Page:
My job is to prevent wars. I belong to a community of peace professionals in the US. Arguably we suck at our work, because the possibility of war in Ukraine is real and the US is a key player in yet another militarized conflict. But hear me out: If our community and all the wonderful peace advocacy organizations out there have a say, we might succeed. Diplomacy and de-escalation can still resolve the current crisis, but only if they are not subordinate to the militarized approaches.
First, however, we must talk about priorities in US foreign policy toward Russia and the world. In a desperately needed shift from strong-man bravado from you-know-who, the Biden administration has emphasized diplomacy and de-escalation in the face of a foreign strong-man threatening his neighbor. The US model for peace and security, however, is built around military force. Diplomacy is the sidekick of the US war machine when it comes to relations with the rest of the world. Unsure about that? The State Department’s budget for Diplomatic Programs is $9.5 billion, one third of which is allocated to security programs. The National Defense Authorization Act showered $777.7 billion into the Department of Defense and other related programs. Money talks, this is where the nation’s priorities are.
If the US administration is serious about diplomacy and de-escalation, it needs to act accordingly. Threats of severe sanctions, amassing troops, and sending arms to the conflict context fuels war, it doesn’t prevent it. Recent research, for example, finds that threatened or actual harm can provoke an adversary rather than coerce them. Don’t trust the research? Try threatening an eight-year-old with even more TV restrictions when they act up. I’ve tried it, it doesn’t work and yet I try it over and over again.
Diplomacy and de-escalation can still resolve the current crisis, but only if they are not subordinate to the militarized approaches.
Should we let Putin just bully Russia’s neighbors and silently stand by? Of course not, and an invasion of Ukraine would be devastating for the Ukrainian people. But no matter what direction this crisis takes the next days, weeks, or months, a further militarization of responses to Putin’s moves may likely ignite a classic pattern in conflict where moves generate stronger countermoves. Misperceptions and accidents become more likely when both sides view the other’s actions as provocations. And in this specific conflict, there is an elephant in the room, and it’s a big one. An escalation from conventional war to one where nuclear weapons are used would potentially cause an existential crisis for Ukrainians and all living beings.
Let us talk about what diplomacy and de-escalation means. Diplomacy is not only talk among officials and leaders, and in unofficial diplomatic backchannels. Multi-track diplomacy is a systems approach to peace that casts an even wider net, aiming to transform deeply rooted conflict using concepts of peacebuilding. De-escalation includes concessions, face-saving measures, and reassurances and reciprocal processes to turn down the heat, increase transparency, contain issues, and develop ties between adversaries. To be sure, this might not always be equitable for all, but without doubt preferable to war.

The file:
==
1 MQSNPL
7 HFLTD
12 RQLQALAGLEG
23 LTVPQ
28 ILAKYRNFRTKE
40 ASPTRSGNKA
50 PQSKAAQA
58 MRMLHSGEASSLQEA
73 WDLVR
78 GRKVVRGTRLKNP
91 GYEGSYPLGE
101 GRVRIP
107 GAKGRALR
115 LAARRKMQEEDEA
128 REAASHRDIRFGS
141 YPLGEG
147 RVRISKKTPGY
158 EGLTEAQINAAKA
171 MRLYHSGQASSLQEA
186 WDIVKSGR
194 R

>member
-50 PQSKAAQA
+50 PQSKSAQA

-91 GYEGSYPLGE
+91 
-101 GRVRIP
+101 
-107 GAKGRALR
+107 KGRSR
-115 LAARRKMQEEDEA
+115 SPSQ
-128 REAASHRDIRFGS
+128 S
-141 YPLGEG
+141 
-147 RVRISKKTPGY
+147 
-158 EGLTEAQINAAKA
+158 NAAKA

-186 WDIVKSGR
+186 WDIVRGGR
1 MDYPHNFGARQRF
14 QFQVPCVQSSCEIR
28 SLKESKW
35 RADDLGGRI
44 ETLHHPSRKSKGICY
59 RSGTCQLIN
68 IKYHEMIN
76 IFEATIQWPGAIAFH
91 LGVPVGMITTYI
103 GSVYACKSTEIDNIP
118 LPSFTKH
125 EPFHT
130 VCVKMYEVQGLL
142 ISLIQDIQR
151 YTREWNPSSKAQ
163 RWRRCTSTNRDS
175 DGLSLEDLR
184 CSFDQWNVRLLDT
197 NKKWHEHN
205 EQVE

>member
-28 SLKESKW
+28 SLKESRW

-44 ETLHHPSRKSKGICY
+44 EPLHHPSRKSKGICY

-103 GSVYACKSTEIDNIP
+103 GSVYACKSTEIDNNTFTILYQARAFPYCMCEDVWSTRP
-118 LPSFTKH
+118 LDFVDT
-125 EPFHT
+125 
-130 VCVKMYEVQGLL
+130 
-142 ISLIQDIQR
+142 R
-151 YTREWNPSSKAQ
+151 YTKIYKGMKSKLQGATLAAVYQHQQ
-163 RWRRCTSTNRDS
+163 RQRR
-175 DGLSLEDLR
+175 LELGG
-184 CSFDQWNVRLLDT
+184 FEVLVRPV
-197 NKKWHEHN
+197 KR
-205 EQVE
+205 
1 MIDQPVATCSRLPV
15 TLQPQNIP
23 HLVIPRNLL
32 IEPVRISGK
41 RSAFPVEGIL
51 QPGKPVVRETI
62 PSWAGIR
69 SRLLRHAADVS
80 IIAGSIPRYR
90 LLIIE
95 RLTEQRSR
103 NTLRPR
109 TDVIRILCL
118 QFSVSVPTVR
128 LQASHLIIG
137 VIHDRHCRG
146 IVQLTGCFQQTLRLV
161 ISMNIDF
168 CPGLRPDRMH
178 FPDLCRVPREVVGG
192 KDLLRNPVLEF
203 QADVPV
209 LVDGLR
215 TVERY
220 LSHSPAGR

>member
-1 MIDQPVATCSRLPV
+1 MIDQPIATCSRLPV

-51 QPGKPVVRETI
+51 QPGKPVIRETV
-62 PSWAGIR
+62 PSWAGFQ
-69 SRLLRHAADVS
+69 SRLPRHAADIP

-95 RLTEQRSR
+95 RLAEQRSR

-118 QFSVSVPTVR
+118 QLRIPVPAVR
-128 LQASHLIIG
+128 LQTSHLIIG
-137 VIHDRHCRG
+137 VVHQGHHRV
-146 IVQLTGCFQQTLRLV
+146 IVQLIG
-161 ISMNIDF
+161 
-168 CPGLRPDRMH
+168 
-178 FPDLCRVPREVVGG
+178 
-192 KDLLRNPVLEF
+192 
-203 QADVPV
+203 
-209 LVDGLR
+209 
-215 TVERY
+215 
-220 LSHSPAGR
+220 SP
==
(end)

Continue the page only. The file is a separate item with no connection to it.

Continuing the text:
We must continue elevating the voices of diplomats and peacebuilders. Former Ambassador to Russia Jack Matlock Jr., for example, suggests that Putin’s demands perhaps are not as unreasonable as they are made out to be. In the world of conflict resolution, all parties argue and act from their respective truths and interpretations of the realities around them. Exploring those respective truths is important, making empathy a strategic tool of de-escalation.
Lastly, we must seriously question if we would find ourselves in the same crisis had the US consistently pursued a feminist foreign policy. This approach de-centers military force, violence, and domination and instead offers an intersectional rethinking of security through direct changes, priorities, and practices that have been traditionally part of a militarized security paradigm. Diplomatic and de-escalation processes along with a fundamental reorientation of foreign policy are necessary to achieve common security for all. That’s not a naïve call to “can’t we all get along.” That’s a call to finally pursue peace as relentlessly as we pursue war.
Patrick. T. Hiller, PhD., is a Conflict Transformation scholar, professor, Advisory Board member of World Beyond War, served on the Governing Council of the International Peace Research Association, serves on the Steering Committee of the Peace and Security Funders Group, and is Director of the War Prevention Initiative of the Jubitz Family Foundation.